WASHINGTON - The Mexican cartels are coming under increased pressure from U.S. lawmakers.
Sen. Tom Cotton, R-Ark., is expected to introduce on Wednesday a bill to subject certain foreign criminal organizations – namely the cartels – to the same level of sanctions as terror groups. It comes after President Trump last month announced that plans were in motion to designate the drug-trafficking enterprises south of the border as foreign terrorist organizations, or FTOs.
“Criminal organizations and drug cartels like the one responsible for last month’s attack in Mexico ought to be treated just like terrorist groups in the eyes of the U.S. government,” Cotton told Fox News in a statement, referring to the early November slaying of nine U.S. citizens from the Mormon community in the northern state of Sonora.
“This bill would help stop cartel violence by ensuring these groups, and anyone who helps them, face dire consequences for their actions,” he added.
Referred to as the Significant Transnational Criminal Organization Designation Act, the legislation – an amendment to the Immigration and Nationality Act – enables the federal government to impose on the most significant Transnational Criminal Organizations (TCOs) the same sanctions that apply to FTOs.
The sanctions include prohibiting organization members and their immediate families admission to the United States, freezing assets, and seeking civil and criminal penalties against individuals providing material assistance or resources to the organization.
Moreover, the bill mandates that the president submit a report to Congress with the government’s findings on the Nov. 4, 2019 attack on U.S. citizens in northern Mexico once the investigation is completed, including whether the organization responsible should be designated a significant TCO.
The bill is sponsored by GOP Sens. Marsha Blackburn of Tennessee, John Cornyn of Texas, Ted Cruz of Texas, Lindsey Graham of South Carolina, Josh Hawley of Missouri, David Perdue of Georgia, Mitt Romney of Utah and Ben Sasse of Nebraska.
The act defines “membership in a significant transnational criminal organization” as direct members and/or their spouse and child. But it carves out an exemption for those “who did not know, or should not reasonably have known, that his or her spouse or parent was a member of a significant transnational criminal organization or whom the Attorney General has reasonable grounds to believe has renounced” to such membership.
The bill comes at a time when cartel violence is spiking and the U.S. is battling unprecedented levels of drug-related deaths and overdoses. New Acting Homeland Security Secretary Chad Wolf has also vowed to go after cartels and other gangs fueling chaos at the border.
Meanwhile, it remains to be seen if and when Trump's FTO designation on the cartels will come to fruition, a move that has generated both praise and criticism. Terrorist designations are handled by the U.S. State Department. Once a group has been slapped with such a designation, known members are prohibited from entering the country, and it is then illegal for those in the U.S. to intentionally provide support to them. Financial institutions are also barred from doing any type of business with the organization or its members.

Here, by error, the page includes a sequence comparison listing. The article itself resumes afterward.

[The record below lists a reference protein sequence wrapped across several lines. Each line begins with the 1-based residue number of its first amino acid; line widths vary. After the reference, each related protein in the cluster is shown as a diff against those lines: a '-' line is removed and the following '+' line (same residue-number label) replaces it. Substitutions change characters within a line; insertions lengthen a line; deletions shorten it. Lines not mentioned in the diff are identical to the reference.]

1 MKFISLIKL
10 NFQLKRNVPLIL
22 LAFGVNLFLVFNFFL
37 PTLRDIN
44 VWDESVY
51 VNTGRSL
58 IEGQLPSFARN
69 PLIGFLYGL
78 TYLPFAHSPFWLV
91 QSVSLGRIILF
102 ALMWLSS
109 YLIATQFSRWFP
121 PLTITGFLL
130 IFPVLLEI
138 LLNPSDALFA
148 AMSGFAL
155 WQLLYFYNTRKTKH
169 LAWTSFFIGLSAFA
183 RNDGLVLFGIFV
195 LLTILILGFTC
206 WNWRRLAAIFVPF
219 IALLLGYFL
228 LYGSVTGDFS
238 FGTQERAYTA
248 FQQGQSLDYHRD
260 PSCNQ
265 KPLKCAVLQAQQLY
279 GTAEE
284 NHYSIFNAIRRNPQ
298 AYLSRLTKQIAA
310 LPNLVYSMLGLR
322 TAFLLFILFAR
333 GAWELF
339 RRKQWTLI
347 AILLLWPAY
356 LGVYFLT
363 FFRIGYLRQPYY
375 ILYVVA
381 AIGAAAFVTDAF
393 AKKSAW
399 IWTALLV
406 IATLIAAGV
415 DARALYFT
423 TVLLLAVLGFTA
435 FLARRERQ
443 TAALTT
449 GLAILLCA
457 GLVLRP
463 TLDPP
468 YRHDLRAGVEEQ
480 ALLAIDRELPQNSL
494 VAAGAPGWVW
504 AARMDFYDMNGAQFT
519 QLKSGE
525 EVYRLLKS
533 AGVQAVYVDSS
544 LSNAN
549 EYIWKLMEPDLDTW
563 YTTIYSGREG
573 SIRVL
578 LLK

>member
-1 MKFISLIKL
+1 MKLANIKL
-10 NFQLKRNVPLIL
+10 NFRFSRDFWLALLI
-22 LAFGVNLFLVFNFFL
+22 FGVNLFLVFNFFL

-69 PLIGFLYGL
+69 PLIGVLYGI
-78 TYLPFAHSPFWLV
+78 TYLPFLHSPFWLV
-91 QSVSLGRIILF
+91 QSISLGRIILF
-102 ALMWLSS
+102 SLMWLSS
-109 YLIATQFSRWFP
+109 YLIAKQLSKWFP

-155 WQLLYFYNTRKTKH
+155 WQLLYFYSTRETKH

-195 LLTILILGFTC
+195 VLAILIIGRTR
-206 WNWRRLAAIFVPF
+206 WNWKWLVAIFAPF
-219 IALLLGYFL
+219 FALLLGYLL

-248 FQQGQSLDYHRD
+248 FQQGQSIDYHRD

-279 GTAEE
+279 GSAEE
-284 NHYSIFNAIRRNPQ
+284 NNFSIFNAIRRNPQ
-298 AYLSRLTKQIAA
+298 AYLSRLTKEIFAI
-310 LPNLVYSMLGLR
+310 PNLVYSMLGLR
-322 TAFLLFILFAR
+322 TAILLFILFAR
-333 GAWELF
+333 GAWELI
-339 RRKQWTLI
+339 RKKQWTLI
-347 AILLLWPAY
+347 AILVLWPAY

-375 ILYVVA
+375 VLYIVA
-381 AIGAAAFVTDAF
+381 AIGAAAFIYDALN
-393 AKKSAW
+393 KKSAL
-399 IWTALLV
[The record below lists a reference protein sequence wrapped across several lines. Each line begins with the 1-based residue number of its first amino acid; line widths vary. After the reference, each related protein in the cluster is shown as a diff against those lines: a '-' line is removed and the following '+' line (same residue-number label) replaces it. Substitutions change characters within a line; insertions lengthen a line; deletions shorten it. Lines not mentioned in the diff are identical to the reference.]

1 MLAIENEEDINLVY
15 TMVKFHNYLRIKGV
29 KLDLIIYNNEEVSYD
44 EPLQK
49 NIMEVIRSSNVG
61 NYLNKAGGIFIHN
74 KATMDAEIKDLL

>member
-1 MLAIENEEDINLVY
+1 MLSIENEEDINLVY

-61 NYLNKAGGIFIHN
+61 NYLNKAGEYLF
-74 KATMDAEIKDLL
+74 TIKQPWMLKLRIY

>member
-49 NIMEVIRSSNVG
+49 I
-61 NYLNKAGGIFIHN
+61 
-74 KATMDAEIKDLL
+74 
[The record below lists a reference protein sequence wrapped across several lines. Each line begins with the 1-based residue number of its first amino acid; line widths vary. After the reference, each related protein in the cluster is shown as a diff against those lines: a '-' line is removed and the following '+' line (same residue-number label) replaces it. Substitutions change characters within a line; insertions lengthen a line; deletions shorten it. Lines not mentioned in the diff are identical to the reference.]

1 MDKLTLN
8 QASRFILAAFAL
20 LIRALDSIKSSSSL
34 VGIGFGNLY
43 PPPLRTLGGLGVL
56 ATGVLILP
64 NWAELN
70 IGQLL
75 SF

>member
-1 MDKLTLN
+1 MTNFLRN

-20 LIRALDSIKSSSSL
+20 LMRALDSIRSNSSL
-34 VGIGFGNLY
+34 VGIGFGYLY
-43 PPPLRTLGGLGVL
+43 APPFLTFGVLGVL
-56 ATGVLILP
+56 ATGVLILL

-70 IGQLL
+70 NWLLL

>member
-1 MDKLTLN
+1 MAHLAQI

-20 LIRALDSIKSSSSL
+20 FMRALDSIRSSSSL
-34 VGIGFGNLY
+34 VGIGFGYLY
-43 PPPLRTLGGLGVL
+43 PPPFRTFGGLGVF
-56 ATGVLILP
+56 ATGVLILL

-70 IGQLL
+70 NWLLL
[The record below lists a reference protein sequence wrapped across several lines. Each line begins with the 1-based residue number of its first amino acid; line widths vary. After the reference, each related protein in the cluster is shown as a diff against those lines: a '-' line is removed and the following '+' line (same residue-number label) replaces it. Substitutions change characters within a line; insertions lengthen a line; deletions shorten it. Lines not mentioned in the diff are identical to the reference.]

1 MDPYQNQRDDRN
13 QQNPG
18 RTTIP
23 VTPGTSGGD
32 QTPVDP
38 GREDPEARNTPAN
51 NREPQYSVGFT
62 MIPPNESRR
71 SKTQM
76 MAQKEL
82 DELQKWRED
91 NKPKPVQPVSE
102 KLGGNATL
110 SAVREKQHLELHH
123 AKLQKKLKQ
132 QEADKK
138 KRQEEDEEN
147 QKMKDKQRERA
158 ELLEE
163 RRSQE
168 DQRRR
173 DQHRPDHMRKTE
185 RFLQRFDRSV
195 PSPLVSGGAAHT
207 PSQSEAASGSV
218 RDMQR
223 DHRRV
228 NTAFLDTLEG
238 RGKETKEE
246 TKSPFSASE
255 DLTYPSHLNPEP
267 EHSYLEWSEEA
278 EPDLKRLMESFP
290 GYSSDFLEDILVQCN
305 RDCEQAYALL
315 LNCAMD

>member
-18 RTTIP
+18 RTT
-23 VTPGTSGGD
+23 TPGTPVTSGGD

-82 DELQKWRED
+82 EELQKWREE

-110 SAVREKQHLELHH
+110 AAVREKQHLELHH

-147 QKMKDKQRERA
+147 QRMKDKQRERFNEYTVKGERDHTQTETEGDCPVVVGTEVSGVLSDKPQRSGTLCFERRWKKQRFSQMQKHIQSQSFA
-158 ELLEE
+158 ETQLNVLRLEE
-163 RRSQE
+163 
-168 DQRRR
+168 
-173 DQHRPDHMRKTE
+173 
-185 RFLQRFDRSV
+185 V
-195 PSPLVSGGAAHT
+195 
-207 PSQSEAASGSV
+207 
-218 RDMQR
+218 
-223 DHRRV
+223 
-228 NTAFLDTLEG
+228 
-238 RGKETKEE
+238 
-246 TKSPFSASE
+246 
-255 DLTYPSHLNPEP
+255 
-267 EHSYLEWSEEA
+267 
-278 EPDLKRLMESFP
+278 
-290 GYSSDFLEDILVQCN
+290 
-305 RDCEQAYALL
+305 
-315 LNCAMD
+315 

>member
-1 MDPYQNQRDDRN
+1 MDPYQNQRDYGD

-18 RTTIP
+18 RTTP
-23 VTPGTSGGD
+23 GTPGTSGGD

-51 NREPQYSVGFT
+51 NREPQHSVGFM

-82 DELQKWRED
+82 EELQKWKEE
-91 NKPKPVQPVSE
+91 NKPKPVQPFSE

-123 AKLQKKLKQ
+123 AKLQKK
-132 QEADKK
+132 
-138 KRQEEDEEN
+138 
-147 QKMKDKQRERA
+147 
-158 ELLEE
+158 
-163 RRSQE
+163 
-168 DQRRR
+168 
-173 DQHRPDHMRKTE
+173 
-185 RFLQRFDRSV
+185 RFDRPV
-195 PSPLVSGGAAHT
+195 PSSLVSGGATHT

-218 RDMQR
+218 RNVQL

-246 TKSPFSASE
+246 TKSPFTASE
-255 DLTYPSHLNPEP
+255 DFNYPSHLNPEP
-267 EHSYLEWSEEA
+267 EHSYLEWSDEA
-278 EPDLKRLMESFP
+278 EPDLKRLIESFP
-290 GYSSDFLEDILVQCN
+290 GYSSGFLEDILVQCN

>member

“The FTO designation is an important step in a positive direction for U.S. national security. Too many Americans have died as the ruthless cartels have made billions by terrorizing communities and killing at unprecedented levels. It's clear President Trump always places the safety of Americans first,” noted Derek Maltz, a former special agent in charge of the Drug Enforcement Administration Special Operations Division in New York. “Designating the cartels as terrorists and implementing a focused operational plan will save a tremendous amount of lives.”
The FTO tag could also mean that an American in an inner-city gang selling street drugs that originated from south of the border could be prosecuted under anti-terrorism laws – possibly being given a life sentence.
According to the latest annual assessment from the DEA, Mexican drug trafficking organizations pose the greatest crime threat to the U.S. and are continuing to “expand their control of the opioids market” in conjunction with the deadly spike in overdoses in recent years. However, officials have also lamented that “the scope of violence generated by Mexican crime groups has been difficult to measure due to restricted reporting by the government and attempts by groups to mislead the public.”
Enrique Clausen/Sonoran Health (Enrique Clausen/Sonoran Health)
Moreover, Mexico’s homicide rate – routinely driven by cartel-connected violence – is on the path to reaching record levels this year, even higher than the record numbers set in 2018 when more than 30,000 people were killed.